On Saturday night, veteran broadcaster Yoram Arbel (one of Israel top sports show hosts and longtime host of Who Wants to be a Millionaire) made the following remark during an Israel-Latvia game. “An Israeli girl who’s done something horrible, even worse than that, has been sitting locked up at home for a year, under an order, of course. How does she pass her time? She loves watching football. So we’ll dedicate a part of this broadcast to her, because if someone loves football, they deserve this much. ”
Arbel was referring, of course, to Anat Kamm – the young journalist who, during her mandatory military service, leaked documents raising serious suspicions of war crimes and violations of Israeli law by her commander, Major General Yair Naveh, to Haaretz investigate journalist Uri Blau. Kamm has now been under a house arrest for a year and a half; a few months ago she was convicted and will almost certainly be sent to prison in the summer. Last week, the Justice Ministry announced it plans to indict Blau himself, raising new fears for an unprecedented crackdown on investigative journalism in Israel.
Kamm, who gave a landmark interview to Yedioth Ahronoth over the weekend – sadly, still not available in English – said that football helps her pass the time, and that during even as she was being convicted for “aggravated espionage,” she couldn’t stop thinking about a Liverpool-Derby game due to happen that same day. Arbel, a through and through fellow sports lover, apparently felt touched and decided to put in a good word for her; as Shlomo Mann makes clear in Israeli media journal 7th Eye, he also immediately clarified – again – that he was sypamthizing with Anat’s predicament, not with her actual act: A few minutes later Arbel told his listeners that “if my words were interpreted as support for what she’s done, I apologise.”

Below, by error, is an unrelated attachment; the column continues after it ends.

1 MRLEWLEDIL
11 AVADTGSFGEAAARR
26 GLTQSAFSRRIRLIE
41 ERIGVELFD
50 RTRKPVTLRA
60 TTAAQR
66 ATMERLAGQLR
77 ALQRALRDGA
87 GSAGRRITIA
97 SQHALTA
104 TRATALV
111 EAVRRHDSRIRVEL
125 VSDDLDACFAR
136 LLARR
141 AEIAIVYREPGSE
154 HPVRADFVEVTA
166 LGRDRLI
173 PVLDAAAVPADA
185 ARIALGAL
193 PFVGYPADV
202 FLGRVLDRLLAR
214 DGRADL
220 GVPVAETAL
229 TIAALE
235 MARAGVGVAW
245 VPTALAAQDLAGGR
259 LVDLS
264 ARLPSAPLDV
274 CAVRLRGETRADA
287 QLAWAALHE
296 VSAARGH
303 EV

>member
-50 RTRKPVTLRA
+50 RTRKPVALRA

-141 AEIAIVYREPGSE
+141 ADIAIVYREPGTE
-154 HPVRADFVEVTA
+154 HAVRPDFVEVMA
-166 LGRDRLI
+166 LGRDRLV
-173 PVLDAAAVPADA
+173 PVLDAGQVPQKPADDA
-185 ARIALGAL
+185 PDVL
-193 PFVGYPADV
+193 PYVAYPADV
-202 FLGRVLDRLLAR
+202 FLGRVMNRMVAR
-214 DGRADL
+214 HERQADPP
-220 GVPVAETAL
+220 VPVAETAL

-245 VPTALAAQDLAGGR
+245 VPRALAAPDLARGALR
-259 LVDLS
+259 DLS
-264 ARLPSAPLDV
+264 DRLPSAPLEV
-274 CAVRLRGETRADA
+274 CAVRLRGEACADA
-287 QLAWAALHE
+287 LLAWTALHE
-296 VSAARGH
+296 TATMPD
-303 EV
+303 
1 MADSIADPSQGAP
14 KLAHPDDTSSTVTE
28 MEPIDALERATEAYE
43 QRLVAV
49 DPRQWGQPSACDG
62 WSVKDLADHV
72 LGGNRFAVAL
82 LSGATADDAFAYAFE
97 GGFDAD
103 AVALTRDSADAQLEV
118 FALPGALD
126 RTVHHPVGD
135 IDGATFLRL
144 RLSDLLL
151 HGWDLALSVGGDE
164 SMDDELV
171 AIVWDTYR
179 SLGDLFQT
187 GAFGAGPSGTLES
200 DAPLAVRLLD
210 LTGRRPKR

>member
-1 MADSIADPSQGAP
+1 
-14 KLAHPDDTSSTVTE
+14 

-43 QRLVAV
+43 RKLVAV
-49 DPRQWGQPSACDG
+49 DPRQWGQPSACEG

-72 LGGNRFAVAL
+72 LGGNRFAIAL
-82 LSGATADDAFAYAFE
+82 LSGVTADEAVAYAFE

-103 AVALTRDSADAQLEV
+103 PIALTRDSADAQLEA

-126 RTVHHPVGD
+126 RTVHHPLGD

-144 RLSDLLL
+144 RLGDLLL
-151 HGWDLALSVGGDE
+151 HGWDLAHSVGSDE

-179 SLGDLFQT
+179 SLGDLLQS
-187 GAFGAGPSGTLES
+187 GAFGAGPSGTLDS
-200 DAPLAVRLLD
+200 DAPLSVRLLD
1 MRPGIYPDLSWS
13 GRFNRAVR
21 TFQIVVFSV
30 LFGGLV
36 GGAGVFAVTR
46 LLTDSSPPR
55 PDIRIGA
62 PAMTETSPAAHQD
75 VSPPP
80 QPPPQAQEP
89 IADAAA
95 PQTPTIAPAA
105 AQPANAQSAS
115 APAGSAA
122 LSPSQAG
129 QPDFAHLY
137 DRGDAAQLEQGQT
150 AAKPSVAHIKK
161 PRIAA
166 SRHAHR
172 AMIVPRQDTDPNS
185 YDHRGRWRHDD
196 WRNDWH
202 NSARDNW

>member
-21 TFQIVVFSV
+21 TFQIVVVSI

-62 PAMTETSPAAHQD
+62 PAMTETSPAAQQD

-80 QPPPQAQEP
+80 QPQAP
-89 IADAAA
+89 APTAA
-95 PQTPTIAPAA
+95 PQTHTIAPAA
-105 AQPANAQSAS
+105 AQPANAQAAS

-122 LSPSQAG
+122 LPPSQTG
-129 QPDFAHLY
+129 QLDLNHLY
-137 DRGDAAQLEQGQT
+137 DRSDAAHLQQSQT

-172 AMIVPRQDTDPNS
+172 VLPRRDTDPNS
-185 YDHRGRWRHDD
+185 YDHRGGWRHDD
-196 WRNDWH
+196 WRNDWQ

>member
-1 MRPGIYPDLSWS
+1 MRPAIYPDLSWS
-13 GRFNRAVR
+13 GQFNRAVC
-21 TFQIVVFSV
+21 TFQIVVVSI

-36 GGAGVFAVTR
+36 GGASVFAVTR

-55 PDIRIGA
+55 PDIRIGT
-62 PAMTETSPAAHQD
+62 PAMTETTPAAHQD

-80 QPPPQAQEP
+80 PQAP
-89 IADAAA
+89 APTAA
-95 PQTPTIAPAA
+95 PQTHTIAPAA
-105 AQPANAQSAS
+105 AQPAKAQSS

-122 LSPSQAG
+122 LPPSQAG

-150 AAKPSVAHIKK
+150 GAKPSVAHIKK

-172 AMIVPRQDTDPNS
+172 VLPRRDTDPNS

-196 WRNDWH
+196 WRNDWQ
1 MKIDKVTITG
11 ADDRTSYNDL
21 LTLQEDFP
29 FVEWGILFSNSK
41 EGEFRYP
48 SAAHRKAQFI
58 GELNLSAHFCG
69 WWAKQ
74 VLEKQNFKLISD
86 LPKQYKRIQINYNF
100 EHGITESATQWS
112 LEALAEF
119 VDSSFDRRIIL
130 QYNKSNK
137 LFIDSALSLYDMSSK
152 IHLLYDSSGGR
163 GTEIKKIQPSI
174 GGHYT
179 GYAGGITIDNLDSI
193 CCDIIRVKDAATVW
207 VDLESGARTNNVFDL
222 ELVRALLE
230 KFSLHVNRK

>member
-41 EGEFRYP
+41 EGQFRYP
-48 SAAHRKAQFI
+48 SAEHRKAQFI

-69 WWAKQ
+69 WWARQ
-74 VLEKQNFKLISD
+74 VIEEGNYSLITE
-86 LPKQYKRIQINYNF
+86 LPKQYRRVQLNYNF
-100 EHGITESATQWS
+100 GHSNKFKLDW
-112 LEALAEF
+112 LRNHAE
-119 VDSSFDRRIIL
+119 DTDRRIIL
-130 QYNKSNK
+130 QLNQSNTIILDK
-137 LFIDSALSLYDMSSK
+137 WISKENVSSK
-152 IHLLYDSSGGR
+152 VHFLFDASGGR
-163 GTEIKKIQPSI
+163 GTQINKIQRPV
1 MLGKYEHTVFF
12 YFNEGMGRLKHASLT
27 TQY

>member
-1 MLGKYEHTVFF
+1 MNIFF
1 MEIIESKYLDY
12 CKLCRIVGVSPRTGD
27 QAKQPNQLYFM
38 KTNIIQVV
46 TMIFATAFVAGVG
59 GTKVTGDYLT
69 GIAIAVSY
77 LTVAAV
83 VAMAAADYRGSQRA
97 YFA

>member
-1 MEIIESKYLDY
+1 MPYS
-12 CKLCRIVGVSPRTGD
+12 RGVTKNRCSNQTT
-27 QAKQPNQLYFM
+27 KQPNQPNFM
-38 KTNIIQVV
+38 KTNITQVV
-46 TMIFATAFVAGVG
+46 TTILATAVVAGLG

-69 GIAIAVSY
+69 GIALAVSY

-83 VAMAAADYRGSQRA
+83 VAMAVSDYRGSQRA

But despite his denounciation of Kamm’s original offence, and despite his apology – to borrow from Mann again, the last thing Arbel needs at 70 is to become a pariah – this morning Channel 10 suspended him with immediate effect.
Let’s make this clear: Channel 10 suspended a veteran sportscaster for voicing support not for an offence committed against state security – whistelblowing – but for the whistleblower herself – a young woman who’s been effectively in prison for a year before she was even sentenced. But dig this. Channel 10 suspended Arbel for 48 hours, which will end before his next scheduled broadcast this Tuesday.
Which means that a) The suspension is openly little more than bowing to a few dozen angry viewers b) it announced to these viewers it needs very little pressure to bow down to them c) The homage to their rage is so pitiful and cynical it will doubtlessly only produce more pressure. This has already begun; Israel’s main news site, YNET happily went to town on that one, stressing that despite public outrage, the suspension would have little effect on Arbel’s work. Rather incredibly, YNET also compared Arbel to Israeli Big Brother Producer Yoram Zak, who was suspended for a slightly different transgression: A soundcheck in which he speculated about the prospect of putting his penis between the breasts of one of the contenders was inadvertently broadcasted.
The thesaurus provides a handsome cache of epithets to describe the Channel 10 leadership that decided on this move. But what’s truly disturbing it the social dynamic behind it: Anticipatory compliance. Channel 10 did not get a menacing phone call from a security official; the government did not move to cut off its funding; no death threats are known to have been received by the channel director families, and no serious moves towards a viewer or advertisement have been made. Rather, the channel anticipated that those who bully, threaten and yearn to censor would like to see Arbel humiliated – and independently, of its own cravenly volition, the channel rushed to please. This is much more dangerous than any official clampdown by the state.